Everything I Never Told You

Everything I Never Told You

Everything I Never Told You by Celeste Ng

This book was Amazon’s best book of 2014. Apparently the judges selected it because this type of book never gets published anymore and they wanted it to become the blockbuster it deserves to be. Given that it’s her first book, Celeste Ng definitely did a great job. The story focuses on the death of Lydia and how her family falls apart as a result. The chapters alternate between the past and the present, letting readers know why the characters think and act the way they do following Lydia’s death. All five main characters in the family come to life and I felt connected to all of them – which is really hard to do. The mother struggles to stand out. The father struggles to fit in. The son struggles to impress. Lydia struggles to fulfill her parents’ expectations. The baby sister fails to be noticed. Throw in racism, jealousy, and Harvard. It’s a big mess.

1) “A vision of life without her sister in it had flashed across her mind. She would have the good chair at the table, looking out the window at the lilac bushes in the yard, the big bedroom downstairs near everyone else. At dinnertime, they would pass her the potatoes first.”

At the very beginning, it’s unclear if this book is mainly a mystery murder case. That’s why Hannah (the youngest daughter) thinking this is noteworthy. It turns out that, although Lydia’s cause of death is revealed really late in the book, it becomes assumed that she committed suicide early on in the story. Still, this passage reveals how much Lydia had to live up to and how neglected Hannah felt.

2) “Everyone’s name was false. Everyone hoped not to be found out and sent back. Everyone clustered together so they wouldn’t stand out.”

This described the father James’ family when he was young. They had just come to America by pretending to be someone’s relatives, so they had to blend in with the other Chinese people. This foreshadows James’ goal in life to fit in in a society where he was the only Asian. He wanted it so much that he would push it onto Lydia, who ultimately couldn’t do so because she too was the only Asian.

3) “‘You’re sure that he doesn’t just want a green card?'” – Marilyn’s mother

Marilyn’s mother (Lydia’s grandmother) strongly opposed her daughter marrying a Chinese husband. They would not talk for years after Lydia and James got married. Subsequently, the death of Marilyn’s mother would trigger a series of events that led to the fallout.

4) “He couldn’t make enough – his wife had to hire herself out.”

James was always thinking about how people thought of him, and he did not want Marilyn to have to work. This was the mid 1900s, and Marilyn’s desire to be a doctor who could hold her own was frowned upon.

5) “James would think back to this day in the swimming pool, this first disappointment in his son, this first and most painful puncture in his fatherly dreams.”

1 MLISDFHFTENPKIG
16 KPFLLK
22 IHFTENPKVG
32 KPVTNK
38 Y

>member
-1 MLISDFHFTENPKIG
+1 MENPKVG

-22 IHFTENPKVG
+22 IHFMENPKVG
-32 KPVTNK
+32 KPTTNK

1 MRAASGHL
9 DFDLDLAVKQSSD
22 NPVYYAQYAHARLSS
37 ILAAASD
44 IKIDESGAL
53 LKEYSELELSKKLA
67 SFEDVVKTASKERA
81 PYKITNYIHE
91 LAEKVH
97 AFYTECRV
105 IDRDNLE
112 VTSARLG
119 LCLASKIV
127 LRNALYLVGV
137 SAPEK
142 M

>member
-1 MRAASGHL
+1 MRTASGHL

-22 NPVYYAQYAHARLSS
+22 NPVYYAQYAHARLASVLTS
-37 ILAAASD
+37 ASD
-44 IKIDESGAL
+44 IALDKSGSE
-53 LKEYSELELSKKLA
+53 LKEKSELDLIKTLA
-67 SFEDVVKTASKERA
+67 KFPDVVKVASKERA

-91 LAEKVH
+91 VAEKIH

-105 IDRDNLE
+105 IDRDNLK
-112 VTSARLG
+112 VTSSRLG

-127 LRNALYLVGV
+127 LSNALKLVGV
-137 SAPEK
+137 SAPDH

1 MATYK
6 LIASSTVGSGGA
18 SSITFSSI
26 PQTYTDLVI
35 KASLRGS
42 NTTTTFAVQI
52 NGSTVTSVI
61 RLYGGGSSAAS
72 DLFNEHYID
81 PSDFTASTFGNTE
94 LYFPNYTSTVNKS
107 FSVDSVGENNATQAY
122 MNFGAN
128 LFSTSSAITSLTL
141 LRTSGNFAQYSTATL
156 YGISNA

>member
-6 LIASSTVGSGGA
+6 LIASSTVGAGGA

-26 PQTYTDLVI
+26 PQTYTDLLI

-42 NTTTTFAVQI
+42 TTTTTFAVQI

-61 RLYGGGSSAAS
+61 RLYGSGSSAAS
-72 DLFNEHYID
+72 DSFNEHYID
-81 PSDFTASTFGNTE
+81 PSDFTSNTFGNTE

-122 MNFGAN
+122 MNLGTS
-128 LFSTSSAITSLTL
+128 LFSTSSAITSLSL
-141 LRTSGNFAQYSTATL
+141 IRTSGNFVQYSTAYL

James wanted his son to fit in. That meant playing sports and playing with other kids. But Nath would turn out to be interested in space and rockets. He got accepted to Harvard, but it was still not enough.

6) “It’s not your fault, her father had said, but Lydia knew it was.”

Marilyn ran away after her mother’s death. She didn’t want to be a housewife. Lydia thought that it was her fault that her mother had run away and would carry this burden with her forever. She would say yes to everything. She didn’t like physics. But her mother told her to do it. She didn’t like books for Christmas. But she said she did. She didn’t want her mother to run away again.

7) “Though Nath dreamed of MIT, or Carnegie Mellon, or Caltech, he knew there was only one place his father would approve – Harvard.”

No.

8) “Lydia thought of her parents’ car: all the indicators and warning lights to tell you if the oil was too low, if the engine was too hot, if you were driving with the parking brake on or the door or the trunk or the hood open. They didn’t trust you. They needed to check you constantly, to remind you what to do and what not to do.”

Did cars 40 years ago do this? It’s something I’ve never thought about – how your car thinks you’re dumb.

9) “You can’t have too many friends.”

James always told Lydia. Except Lydia only pretended to talk on the phone. She had no real friends, and her parents never knew.

10) “Ever since that summer, she had been so afraid – of losing her mother, of losing her father. And, after a while, the biggest fear of all: of losing Nath, the only one who understood the strange and brittle balance in their family.”

Nath doesn’t get much air time in the first half of the book, but he turns out to be the key of the story. He was the glue in the family. When Lydia found out he was leaving for Harvard, everything tipped.

 

Everything I Never Told You has very memorable characters. The story is also so real. I feel like this could have happened to any family. Maybe not now because it’s so hard to hide things now. It’s harder to run away. There are cameras and GPS tracking. It’s harder to pretend. There’s Facebook. Kind of like Serial. That probably can’t happen nowadays.

Leave a Reply

Your email address will not be published. Required fields are marked *

You may use these HTML tags and attributes: <a href="" title=""> <abbr title=""> <acronym title=""> <b> <blockquote cite=""> <cite> <code> <del datetime=""> <em> <i> <q cite=""> <strike> <strong>